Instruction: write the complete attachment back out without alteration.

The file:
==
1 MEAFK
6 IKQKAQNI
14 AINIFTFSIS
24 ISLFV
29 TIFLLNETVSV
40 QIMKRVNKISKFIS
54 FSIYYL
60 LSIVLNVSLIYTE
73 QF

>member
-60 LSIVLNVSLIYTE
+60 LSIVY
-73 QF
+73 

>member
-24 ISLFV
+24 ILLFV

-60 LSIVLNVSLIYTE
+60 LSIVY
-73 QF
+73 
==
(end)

1 MEAFK
6 IKQKAQNI
14 AINIFTFSIS
24 ISLFV
29 TIFLLNETVSV
40 QIMKRVNKISKFIS
54 FSIYYL
60 LSIVLNVSLIYTE
73 QF

>member
-60 LSIVLNVSLIYTE
+60 LSIVY
-73 QF
+73 

>member
-24 ISLFV
+24 ILLFV

-60 LSIVLNVSLIYTE
+60 LSIVY
-73 QF
+73 